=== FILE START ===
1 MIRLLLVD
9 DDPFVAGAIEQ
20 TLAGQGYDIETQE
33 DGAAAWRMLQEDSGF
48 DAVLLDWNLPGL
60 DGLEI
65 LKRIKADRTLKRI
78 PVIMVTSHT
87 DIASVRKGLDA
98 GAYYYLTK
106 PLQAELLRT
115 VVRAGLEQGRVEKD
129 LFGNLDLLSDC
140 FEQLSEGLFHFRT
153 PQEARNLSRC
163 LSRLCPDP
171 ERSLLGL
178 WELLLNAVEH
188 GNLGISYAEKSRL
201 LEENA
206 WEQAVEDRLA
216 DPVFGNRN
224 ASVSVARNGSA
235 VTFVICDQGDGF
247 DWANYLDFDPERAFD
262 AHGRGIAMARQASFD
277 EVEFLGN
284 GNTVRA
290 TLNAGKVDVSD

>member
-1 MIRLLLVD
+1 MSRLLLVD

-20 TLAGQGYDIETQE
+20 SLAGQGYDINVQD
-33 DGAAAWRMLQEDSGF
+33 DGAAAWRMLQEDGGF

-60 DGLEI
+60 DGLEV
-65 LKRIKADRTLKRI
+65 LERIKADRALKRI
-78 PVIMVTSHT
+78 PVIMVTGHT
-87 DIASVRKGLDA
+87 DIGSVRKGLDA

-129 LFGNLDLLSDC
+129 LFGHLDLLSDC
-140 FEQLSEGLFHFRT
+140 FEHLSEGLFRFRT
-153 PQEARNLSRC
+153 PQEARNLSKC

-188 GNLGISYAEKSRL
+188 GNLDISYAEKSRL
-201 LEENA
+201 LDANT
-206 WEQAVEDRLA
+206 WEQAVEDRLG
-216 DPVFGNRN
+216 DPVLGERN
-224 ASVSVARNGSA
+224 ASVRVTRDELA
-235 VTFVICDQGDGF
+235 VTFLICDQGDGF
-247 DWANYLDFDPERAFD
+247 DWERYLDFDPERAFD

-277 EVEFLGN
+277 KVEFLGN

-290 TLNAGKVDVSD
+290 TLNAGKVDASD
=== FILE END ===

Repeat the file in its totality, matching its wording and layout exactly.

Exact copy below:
1 MIRLLLVD
9 DDPFVAGAIEQ
20 TLAGQGYDIETQE
33 DGAAAWRMLQEDSGF
48 DAVLLDWNLPGL
60 DGLEI
65 LKRIKADRTLKRI
78 PVIMVTSHT
87 DIASVRKGLDA
98 GAYYYLTK
106 PLQAELLRT
115 VVRAGLEQGRVEKD
129 LFGNLDLLSDC
140 FEQLSEGLFHFRT
153 PQEARNLSRC
163 LSRLCPDP
171 ERSLLGL
178 WELLLNAVEH
188 GNLGISYAEKSRL
201 LEENA
206 WEQAVEDRLA
216 DPVFGNRN
224 ASVSVARNGSA
235 VTFVICDQGDGF
247 DWANYLDFDPERAFD
262 AHGRGIAMARQASFD
277 EVEFLGN
284 GNTVRA
290 TLNAGKVDVSD

>member
-1 MIRLLLVD
+1 MSRLLLVD

-20 TLAGQGYDIETQE
+20 SLAGQGYDINVQD
-33 DGAAAWRMLQEDSGF
+33 DGAAAWRMLQEDGGF

-60 DGLEI
+60 DGLEV
-65 LKRIKADRTLKRI
+65 LERIKADRALKRI
-78 PVIMVTSHT
+78 PVIMVTGHT
-87 DIASVRKGLDA
+87 DIGSVRKGLDA

-129 LFGNLDLLSDC
+129 LFGHLDLLSDC
-140 FEQLSEGLFHFRT
+140 FEHLSEGLFRFRT
-153 PQEARNLSRC
+153 PQEARNLSKC

-188 GNLGISYAEKSRL
+188 GNLDISYAEKSRL
-201 LEENA
+201 LDANT
-206 WEQAVEDRLA
+206 WEQAVEDRLG
-216 DPVFGNRN
+216 DPVLGERN
-224 ASVSVARNGSA
+224 ASVRVTRDELA
-235 VTFVICDQGDGF
+235 VTFLICDQGDGF
-247 DWANYLDFDPERAFD
+247 DWERYLDFDPERAFD

-277 EVEFLGN
+277 KVEFLGN

-290 TLNAGKVDVSD
+290 TLNAGKVDASD